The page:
Eventually, due to falling numbers (not more turf missiles), a dedicated ministry was withdrawn from Westport in 1910. The last Methodist baptism in the chapel took place in 1943, the last Harvest Service in 1957, and it stopped being used as a religious building around 1960, before being sold in 1961 for £400.
Nowadays, the only things worshipped there are the delicious Nepalese dishes served up by the restaurant that now occupies the space. (The curries are heavenly, in fairness.)
4) Jeffers Hotel (Railway Hotel)
Formerly a 27-bed hotel, this listed building on the North Mall was built as a coaching inn by John Denis Browne, the first Marquis of Sligo, between 1798 and 1809 in order to encourage visitors to the town. The archways were originally designed to hold horse-drawn carriages and coaches.
After the Carrowbeg river was straightened, the North Mall became the main route into Westport House, passing through huge gates near what is now Westport Library and Hotel Westport (an entrance to Westport House that was in use until the 1970s.)
Passing through Westport in the summer of 1842, famous travel writer William Makepeace Thakeray praised Lord Sligo for establishing “one of the prettiest, comfortablest inns in Ireland, in the best part of this little town, stocking the cellars with good wines, filling the house with neat furniture, and lending it is said, the whole to a landlord gratis, on condition that he should keep the house warm, and furnish the larder, and entertain the traveller.” Bet John Denis had a few takers for that job!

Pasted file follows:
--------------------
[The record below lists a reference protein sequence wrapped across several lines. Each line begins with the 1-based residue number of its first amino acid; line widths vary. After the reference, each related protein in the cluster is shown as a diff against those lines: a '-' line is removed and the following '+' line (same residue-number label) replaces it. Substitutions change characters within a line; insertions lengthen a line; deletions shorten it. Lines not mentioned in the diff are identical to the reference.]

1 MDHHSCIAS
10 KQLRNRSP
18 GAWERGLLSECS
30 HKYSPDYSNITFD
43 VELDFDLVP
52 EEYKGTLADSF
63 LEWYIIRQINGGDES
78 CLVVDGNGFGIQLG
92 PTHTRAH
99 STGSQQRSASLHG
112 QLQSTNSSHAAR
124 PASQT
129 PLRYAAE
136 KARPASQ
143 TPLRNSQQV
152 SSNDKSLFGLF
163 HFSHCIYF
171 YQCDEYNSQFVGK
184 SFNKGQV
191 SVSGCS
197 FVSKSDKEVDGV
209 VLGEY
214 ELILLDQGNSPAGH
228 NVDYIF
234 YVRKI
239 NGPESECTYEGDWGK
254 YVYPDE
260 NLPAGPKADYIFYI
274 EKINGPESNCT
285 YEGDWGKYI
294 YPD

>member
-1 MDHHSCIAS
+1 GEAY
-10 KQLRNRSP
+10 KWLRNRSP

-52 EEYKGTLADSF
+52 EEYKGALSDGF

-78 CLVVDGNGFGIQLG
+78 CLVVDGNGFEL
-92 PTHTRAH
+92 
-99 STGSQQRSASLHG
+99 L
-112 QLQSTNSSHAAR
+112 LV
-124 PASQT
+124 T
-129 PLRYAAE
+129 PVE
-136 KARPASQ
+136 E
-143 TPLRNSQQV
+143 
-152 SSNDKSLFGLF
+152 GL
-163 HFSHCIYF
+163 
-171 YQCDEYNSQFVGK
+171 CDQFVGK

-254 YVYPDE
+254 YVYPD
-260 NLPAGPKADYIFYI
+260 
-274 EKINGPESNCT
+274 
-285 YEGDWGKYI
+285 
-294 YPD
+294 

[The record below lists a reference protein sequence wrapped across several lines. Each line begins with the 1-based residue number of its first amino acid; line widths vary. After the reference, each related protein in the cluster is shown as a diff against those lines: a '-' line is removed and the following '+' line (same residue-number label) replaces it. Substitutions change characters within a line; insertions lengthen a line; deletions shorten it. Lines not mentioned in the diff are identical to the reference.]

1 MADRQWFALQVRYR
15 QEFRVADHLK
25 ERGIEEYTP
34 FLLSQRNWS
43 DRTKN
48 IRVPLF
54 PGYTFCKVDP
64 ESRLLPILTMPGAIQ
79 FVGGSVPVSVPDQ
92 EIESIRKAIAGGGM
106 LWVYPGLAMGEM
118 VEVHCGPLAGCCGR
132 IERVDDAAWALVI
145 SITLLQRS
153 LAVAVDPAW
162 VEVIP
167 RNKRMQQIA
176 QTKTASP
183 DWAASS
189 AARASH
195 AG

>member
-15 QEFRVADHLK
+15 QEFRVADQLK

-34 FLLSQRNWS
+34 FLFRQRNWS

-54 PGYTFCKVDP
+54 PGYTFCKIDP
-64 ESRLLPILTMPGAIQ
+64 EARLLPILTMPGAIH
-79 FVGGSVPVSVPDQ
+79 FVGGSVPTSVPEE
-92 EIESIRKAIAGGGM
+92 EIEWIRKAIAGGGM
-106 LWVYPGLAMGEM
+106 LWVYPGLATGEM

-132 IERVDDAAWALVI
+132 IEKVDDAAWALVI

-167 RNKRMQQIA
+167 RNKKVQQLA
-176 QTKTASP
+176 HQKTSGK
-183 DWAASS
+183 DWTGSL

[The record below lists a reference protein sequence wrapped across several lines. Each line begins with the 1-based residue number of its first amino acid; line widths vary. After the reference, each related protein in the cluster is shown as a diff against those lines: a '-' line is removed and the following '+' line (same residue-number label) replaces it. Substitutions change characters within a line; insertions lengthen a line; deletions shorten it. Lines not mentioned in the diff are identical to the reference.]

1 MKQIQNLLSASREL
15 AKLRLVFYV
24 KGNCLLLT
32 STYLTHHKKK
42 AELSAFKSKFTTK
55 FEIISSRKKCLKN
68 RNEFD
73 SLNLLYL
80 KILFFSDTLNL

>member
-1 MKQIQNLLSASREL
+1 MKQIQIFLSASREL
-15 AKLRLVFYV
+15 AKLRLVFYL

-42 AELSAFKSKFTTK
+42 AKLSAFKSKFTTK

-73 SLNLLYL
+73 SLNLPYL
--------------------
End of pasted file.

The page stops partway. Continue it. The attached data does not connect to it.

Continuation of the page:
The name was changed from Jeffers Hotel to the Railway Hotel when the railway arrived in Westport in the early 1900s. Over the years, the building was adapted, and the wings on the ground floor were given over to commercial use and once housed a courthouse and post office. The hotel finally closed its doors in 2006, but is still counted as one of the longest-running hotels that Connacht has seen.